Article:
Southwest Florida residents, Monroe and Lavonne Williams, have been married 48 years. Despite their long marriage, the interracial couple acknowledge it hasn’t always been easy. “In the early 1970’s,” said Monroe, “racial tension was high and interracial marriages or courting was not something that was very acceptable.” That kind of prejudice was especially hard for Lavonne. “The biggest challenge for me was to control my anger when I would see the treatment we received because of our marriage,” said Lavonne. “One person said she would be more understanding if both of us were either black or white.”
When Greg Watson began dating the woman of his dreams 30 years ago, he barely noticed the contrast in the colors of their skin.
“It wasn’t an issue,” he recalls after three decades with his wife, Jody. “We weren’t brought up to see people that way.” However, not everyone in his rural community agreed. In fact, Greg remembers the first time he noticed heads shaking in disapproval at him as a Black man with a white woman. Suddenly, he couldn’t get the issue off of his mind. “When we would go out, Jody would caution me, ‘Why do you keep looking over your shoulder?’” said Greg. “I would say, ‘You just never know.’”
According to the Pew Research Center, one in five new marriages is now interracial. While statistics suggest that interracial marriages in America have gained greater acceptance, not all couples have that experience. Still, they have found ways to cope.
Shared religious faith along with a community of fellow believers have been invaluable in navigating the cultural complexities.
Greg and Jody grew up worshipping and associating with a diverse group of people in their congregation of Jehovah’s Witnesses. Neither their families nor their fellow congregants were surprised when they began to date and later married.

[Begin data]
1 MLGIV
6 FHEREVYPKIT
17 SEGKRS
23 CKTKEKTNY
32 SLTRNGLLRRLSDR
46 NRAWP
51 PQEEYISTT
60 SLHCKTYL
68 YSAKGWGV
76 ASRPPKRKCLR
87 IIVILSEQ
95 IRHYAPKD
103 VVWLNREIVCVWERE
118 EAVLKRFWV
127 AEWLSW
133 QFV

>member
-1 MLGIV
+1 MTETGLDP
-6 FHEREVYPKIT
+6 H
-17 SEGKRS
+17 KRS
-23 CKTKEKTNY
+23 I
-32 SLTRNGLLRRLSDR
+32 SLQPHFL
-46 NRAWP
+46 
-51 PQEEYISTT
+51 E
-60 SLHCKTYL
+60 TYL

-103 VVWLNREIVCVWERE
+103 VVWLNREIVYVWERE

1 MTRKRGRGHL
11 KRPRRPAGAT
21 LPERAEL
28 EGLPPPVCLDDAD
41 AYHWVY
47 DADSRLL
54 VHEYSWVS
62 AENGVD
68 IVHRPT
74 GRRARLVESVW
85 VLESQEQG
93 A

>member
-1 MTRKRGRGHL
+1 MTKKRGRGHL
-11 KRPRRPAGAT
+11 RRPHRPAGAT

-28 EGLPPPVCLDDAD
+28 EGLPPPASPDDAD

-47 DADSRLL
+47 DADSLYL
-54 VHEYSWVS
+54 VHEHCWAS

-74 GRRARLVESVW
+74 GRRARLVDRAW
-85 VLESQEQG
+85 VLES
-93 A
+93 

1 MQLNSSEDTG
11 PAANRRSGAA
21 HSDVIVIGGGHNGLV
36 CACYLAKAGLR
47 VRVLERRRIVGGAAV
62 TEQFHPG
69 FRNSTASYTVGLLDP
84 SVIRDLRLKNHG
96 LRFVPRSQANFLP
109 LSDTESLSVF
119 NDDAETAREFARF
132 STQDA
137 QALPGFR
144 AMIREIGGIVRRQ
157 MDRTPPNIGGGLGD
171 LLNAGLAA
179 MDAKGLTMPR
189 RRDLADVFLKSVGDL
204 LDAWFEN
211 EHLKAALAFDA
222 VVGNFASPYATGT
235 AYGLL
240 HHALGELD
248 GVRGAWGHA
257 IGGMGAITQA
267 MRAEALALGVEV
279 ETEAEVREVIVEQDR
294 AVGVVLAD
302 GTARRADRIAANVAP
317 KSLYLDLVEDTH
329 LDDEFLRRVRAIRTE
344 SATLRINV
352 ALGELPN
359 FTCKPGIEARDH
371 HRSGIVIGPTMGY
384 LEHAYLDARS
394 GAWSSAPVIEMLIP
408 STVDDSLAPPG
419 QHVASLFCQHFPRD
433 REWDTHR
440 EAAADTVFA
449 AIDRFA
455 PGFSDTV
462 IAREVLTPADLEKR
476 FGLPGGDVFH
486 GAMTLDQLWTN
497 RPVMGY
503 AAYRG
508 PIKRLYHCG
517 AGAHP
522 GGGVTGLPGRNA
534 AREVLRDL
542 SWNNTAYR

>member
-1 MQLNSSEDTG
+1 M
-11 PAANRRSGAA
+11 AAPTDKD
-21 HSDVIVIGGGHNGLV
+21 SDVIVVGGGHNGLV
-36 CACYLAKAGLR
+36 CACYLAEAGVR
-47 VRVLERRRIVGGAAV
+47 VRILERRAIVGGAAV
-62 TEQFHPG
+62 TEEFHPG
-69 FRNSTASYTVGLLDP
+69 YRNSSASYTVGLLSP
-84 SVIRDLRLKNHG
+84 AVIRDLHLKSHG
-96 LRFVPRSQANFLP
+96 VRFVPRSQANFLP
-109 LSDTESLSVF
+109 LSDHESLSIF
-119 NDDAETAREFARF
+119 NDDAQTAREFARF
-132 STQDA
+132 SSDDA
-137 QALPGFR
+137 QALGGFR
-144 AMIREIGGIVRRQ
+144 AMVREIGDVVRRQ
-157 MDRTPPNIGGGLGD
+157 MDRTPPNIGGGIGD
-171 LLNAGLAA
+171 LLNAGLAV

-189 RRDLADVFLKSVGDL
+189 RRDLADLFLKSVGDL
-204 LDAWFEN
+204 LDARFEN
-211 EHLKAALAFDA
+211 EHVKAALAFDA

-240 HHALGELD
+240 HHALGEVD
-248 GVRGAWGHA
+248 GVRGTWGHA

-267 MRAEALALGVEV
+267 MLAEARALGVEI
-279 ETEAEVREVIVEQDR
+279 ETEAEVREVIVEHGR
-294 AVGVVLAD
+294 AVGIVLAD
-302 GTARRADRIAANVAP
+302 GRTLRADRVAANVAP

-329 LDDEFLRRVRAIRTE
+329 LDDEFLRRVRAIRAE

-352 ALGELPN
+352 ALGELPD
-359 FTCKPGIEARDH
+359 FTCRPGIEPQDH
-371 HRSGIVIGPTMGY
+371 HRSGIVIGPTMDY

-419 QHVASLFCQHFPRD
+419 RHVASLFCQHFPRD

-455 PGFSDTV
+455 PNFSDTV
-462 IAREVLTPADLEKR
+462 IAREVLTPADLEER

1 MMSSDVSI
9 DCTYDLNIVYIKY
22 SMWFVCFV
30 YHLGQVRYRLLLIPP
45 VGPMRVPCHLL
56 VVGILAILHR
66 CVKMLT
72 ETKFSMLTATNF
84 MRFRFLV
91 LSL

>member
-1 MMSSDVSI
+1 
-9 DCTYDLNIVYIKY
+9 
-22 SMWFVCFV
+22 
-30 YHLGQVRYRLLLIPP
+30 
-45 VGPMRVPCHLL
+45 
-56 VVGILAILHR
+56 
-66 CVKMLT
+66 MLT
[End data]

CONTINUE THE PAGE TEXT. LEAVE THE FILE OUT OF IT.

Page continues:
The experience was similar for Monifa and Isaac Homza’s multiracial, multi-generational clan.
Monifa’s Nigerian-Caribbean father and Korean mother were often a curiosity in their New York City neighborhood. But at home, the children could see their peaceful and loving relationship, Monifa said. “They took care of each other in spite of what was happening around them.”
Meanwhile, Isaac was growing up in rural Virginia, where he observed the racial divide daily on his bus ride to school. As he passed two churches that shared a parking lot, he noticed that the lot divided attendees by race. “It seemed strange to me because at our congregation we all met together,” Isaac said.
The couple eventually met through a mutual friend when Isaac moved to New York to work at the headquarters of Jehovah’s Witnesses with volunteers from around the world.
Monifa was immediately drawn to Isaac’s piercing blue eyes. As for Isaac, there was no question: “I thought she was beautiful.” A similar sense of humor and willingness to expand their cultural horizons helped too.
The couple might never have come to be if the prior generation hadn’t overcome their own cultural biases.
Monifa’s father made big changes once he started studying the Bible and saw that all races are equal in God’s sight. He widened his circle of friends, met Monifa’s mother, and later welcomed his white son-in-law into the family. “It was heartwarming to me because I knew the background my dad had and the prejudices he held,” said Monifa. “It’s not the way you look. It’s what you are on the inside.”
Now living in Maui, the Homzas are working to impart the same qualities to their three children. “One of the Bible principles we try to teach them is love of neighbor,” Monifa added. “We don’t categorize people. We love people of all races.”
According to a study conducted by the University of Utah, married couples who had shared values reported higher levels of marital happiness and individual well-being than those who did not.
The Watsons agree that love, loyalty and faith are among the shared values on which they base their marriage and family life. They credit daily Bible reading and prayer with helping them to communicate on a deeper level with one another, especially when differences of opinion come into play.
“When you have differences,” said Jody, “You have a base to go back to—God’s standards.” Greg agreed: “Our cohesiveness has been our faith and applying principles. In the Bible, it said that God made the two one, and we take that very seriously.”
Now retired and with no children at home, the Watsons hike, bike and spend time in a volunteer ministry with each other.
“We spend all of our time together,” Greg said. “Things just seem to be getting better and better.” Helpful resources for a happy family life can be found on www.jw.org.
Monroe and Lavonne Williams, mentioned earlier, say their marriage has actually been strengthened by trying to apply God’s word in their lives. “Those challenges actually served to help us grow closer together and close to Jehovah. We learned and understood that the only solution to racism or discrimination is God’s Kingdom.”